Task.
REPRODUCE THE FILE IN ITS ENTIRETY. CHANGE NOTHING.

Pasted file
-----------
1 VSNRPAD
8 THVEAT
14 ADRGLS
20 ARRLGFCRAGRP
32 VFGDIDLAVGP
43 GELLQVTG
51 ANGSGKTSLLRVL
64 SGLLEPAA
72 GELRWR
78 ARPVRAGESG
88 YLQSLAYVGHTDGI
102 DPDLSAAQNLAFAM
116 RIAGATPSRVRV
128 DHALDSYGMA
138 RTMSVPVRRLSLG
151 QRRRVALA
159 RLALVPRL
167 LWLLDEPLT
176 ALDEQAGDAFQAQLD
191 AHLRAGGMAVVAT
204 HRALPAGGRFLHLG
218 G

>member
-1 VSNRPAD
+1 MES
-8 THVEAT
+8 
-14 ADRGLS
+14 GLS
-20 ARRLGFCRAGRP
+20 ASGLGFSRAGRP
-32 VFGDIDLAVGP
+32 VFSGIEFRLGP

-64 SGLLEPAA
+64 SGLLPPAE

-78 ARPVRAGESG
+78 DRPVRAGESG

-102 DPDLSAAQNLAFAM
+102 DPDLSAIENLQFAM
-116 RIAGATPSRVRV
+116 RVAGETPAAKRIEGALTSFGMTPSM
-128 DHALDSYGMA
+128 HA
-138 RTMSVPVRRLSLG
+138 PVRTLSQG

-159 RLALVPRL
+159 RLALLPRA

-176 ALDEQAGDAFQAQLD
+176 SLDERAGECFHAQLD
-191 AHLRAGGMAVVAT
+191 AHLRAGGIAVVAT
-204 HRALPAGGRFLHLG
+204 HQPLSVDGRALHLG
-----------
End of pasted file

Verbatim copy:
1 VSNRPAD
8 THVEAT
14 ADRGLS
20 ARRLGFCRAGRP
32 VFGDIDLAVGP
43 GELLQVTG
51 ANGSGKTSLLRVL
64 SGLLEPAA
72 GELRWR
78 ARPVRAGESG
88 YLQSLAYVGHTDGI
102 DPDLSAAQNLAFAM
116 RIAGATPSRVRV
128 DHALDSYGMA
138 RTMSVPVRRLSLG
151 QRRRVALA
159 RLALVPRL
167 LWLLDEPLT
176 ALDEQAGDAFQAQLD
191 AHLRAGGMAVVAT
204 HRALPAGGRFLHLG
218 G

>member
-1 VSNRPAD
+1 MES
-8 THVEAT
+8 
-14 ADRGLS
+14 GLS
-20 ARRLGFCRAGRP
+20 ASGLGFSRAGRP
-32 VFGDIDLAVGP
+32 VFSGIEFRLGP

-64 SGLLEPAA
+64 SGLLPPAE

-78 ARPVRAGESG
+78 DRPVRAGESG

-102 DPDLSAAQNLAFAM
+102 DPDLSAIENLQFAM
-116 RIAGATPSRVRV
+116 RVAGETPAAKRIEGALTSFGMTPSM
-128 DHALDSYGMA
+128 HA
-138 RTMSVPVRRLSLG
+138 PVRTLSQG

-159 RLALVPRL
+159 RLALLPRA

-176 ALDEQAGDAFQAQLD
+176 SLDERAGECFHAQLD
-191 AHLRAGGMAVVAT
+191 AHLRAGGIAVVAT
-204 HRALPAGGRFLHLG
+204 HQPLSVDGRALHLG